ASHA Strategic Plan Prepares for Future of Senior Housing

As a longtime figurehead for senior housing advocacy, research communication and numerous other initiatives, the American Seniors Housing Association is taking several steps to shift its role in the industry.

Under the leadership of longtime ASHA president David Schless, the organization is undertaking a strategic plan to become an even greater resource both to members and industry participants who are not yet members of the organization. Over the coming five years, ASHA is targeting several areas where it will boost its presence, including education and leadership, research, advocacy, meetings and industry promotion.

While ASHA will still look and feel very much as it has since its inception, it also has a major opportunity to grow across several areas, Schless told SHN in a recent interview.


We sat down with him to learn more about what is in store for ASHA in the five years ahead—and beyond.

SHN: What are some of the areas of the strategic plan ASHA will be working on first? 

The strategic planning will be a five year plan and will cover five different goals. One of the areas I’m very enthusiastic about and one that we are really moving on quickly will be what we’ve called ‘industry promotion.’ We are going to educate the public about the benefits of senior living and help shape perceptions of the senior living experience. We’ll also challenge some of the misperceptions such as ‘it’s always best to remain in the home.’


This will be the first concerted effort I’m aware of that will help promote seniors housing as a public service. We will invest significant resources and will develop a messaging platform and communications plan including online and social media.

Irrespective of the type of senior living you’re involved in, I believe the industry will find this extremely beneficial. It will highlight the benefits, share resident experiences, and provide statistics and data. We’re trying to affirm the many positive aspects of senior living in a very visible way. We won’t be promoting ASHA or specific properties, but this will be an opportunity to try and increase the penetration rate and we intend to do this well!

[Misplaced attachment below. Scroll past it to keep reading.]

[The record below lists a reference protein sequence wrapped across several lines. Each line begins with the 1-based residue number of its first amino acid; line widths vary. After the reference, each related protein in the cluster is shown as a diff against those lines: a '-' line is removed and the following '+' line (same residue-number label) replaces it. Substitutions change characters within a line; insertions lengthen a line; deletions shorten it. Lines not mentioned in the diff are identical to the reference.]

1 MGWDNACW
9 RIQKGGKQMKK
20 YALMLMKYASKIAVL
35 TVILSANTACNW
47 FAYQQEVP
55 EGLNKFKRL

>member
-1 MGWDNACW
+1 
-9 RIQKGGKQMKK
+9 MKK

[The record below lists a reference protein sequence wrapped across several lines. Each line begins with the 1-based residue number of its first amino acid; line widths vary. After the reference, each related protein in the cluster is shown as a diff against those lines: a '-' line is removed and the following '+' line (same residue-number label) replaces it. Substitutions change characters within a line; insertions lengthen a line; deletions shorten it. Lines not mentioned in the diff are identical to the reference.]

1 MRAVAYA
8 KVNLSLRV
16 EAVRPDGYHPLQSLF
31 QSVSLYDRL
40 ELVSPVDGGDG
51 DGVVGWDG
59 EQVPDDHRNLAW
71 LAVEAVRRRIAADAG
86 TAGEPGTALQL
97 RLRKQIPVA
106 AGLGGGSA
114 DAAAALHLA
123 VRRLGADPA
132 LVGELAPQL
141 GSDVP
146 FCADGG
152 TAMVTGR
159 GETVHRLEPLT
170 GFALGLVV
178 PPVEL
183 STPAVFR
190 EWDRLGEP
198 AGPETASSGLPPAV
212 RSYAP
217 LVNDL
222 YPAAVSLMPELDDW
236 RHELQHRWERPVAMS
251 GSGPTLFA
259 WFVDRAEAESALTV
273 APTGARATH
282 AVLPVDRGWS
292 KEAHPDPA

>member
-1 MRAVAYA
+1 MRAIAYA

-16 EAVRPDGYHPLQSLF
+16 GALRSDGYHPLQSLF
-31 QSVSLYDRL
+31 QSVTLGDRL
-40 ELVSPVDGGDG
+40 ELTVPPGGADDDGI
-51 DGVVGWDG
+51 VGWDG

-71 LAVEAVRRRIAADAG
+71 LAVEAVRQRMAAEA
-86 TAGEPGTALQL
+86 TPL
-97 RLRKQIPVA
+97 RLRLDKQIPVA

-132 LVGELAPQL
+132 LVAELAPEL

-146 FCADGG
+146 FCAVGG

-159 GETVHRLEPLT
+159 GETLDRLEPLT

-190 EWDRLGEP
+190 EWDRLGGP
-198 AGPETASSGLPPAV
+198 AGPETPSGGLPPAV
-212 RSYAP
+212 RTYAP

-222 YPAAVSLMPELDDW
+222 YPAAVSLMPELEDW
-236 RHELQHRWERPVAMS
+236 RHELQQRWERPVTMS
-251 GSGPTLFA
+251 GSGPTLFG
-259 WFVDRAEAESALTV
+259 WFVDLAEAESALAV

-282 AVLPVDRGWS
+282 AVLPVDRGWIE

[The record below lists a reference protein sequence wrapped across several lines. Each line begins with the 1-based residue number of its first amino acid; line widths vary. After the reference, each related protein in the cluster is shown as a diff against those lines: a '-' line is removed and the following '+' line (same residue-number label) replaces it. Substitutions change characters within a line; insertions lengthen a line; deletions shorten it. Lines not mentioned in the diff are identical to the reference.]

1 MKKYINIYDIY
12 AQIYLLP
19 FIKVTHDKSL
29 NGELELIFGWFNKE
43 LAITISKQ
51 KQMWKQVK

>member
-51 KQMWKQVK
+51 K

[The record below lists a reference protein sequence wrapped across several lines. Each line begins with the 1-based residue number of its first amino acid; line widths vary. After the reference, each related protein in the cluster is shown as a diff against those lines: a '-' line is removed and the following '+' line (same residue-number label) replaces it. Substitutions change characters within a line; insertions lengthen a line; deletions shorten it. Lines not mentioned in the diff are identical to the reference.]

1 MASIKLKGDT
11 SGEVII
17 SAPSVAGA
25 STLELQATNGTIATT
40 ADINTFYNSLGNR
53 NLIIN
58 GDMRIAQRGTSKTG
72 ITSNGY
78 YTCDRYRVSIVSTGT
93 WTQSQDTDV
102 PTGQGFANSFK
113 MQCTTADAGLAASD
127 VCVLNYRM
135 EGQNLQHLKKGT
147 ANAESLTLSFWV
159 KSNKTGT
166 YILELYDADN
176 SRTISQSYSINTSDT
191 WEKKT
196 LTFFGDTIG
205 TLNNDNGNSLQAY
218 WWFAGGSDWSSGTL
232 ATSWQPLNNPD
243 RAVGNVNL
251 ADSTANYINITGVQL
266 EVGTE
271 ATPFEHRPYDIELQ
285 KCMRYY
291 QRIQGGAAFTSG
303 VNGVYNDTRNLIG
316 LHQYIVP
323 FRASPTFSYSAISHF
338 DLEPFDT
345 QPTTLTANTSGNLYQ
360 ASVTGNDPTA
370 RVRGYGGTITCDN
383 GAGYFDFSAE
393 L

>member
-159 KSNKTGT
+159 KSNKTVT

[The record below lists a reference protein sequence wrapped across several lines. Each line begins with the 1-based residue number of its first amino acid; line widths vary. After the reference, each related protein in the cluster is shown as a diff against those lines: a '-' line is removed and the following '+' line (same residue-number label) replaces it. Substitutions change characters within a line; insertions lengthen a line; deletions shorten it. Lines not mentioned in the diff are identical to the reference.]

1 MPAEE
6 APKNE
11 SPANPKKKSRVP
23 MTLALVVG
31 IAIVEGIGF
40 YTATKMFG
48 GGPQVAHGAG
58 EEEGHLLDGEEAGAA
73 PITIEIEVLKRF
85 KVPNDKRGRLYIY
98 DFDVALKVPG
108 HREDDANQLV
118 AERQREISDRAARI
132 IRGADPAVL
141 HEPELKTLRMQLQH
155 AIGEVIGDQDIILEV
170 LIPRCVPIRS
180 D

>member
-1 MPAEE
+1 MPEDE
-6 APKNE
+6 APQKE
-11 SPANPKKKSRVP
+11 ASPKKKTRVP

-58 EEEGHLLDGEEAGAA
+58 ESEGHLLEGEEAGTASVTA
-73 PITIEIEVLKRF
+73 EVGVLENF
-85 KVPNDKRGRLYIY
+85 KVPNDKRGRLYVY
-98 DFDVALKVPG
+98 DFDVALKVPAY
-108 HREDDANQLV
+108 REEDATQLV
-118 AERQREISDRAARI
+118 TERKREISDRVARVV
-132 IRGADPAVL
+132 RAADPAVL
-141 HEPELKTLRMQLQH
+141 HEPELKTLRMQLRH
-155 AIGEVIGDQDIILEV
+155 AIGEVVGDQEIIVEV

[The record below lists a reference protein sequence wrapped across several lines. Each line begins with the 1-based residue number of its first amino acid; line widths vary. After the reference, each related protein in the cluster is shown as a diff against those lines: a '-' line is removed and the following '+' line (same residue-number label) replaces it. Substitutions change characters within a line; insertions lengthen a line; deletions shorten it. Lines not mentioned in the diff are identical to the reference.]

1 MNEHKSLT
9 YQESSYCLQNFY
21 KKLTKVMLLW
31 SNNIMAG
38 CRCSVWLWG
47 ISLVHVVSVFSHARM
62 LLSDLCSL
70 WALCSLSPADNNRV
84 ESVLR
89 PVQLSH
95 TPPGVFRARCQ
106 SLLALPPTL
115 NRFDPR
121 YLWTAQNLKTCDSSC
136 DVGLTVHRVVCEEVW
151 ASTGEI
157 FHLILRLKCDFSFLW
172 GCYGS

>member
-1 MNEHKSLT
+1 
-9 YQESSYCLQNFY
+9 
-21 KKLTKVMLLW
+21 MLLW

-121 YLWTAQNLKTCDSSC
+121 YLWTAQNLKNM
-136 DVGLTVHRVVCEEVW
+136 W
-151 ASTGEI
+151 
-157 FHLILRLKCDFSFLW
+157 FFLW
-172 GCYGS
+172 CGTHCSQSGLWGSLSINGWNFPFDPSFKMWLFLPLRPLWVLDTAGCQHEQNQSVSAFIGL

SHN: There was recent discussion over the possibility of ASHA merging with another major industry association—the Assisted Living Federation of America. How does the strategic plan further position ASHA as an independent resource?

ASHA and ALFA are two very different organizations with different areas of focus and culture. I think the area of overlap is largely on the federal policy side of things, yet the two groups have a very open dialogue. That’s an area where at some point there may be additional discussion. There is an openness to work together, and when we went through the strategic planning process, we were really cognizant of the other organizations that do work in this space. A lot of work needs to be done and the less duplication of efforts, the better.

SHN: Research is a major part of the plan. What’s in store on the research front?

This has been a crucial piece of what ASHA has done since it was formed in 1991. We have invested millions of dollars in research to better understand the consumer and the adult child. We will continue to do that type of work. Some of it we do with NIC, and some is work that all of the groups are involved in, such as the state of seniors housing research operational and financial metrics.

We see an opportunity to do even more. We will be very focused on research as it relates to promoting quality, innovation and differentiation across the spectrum of property types.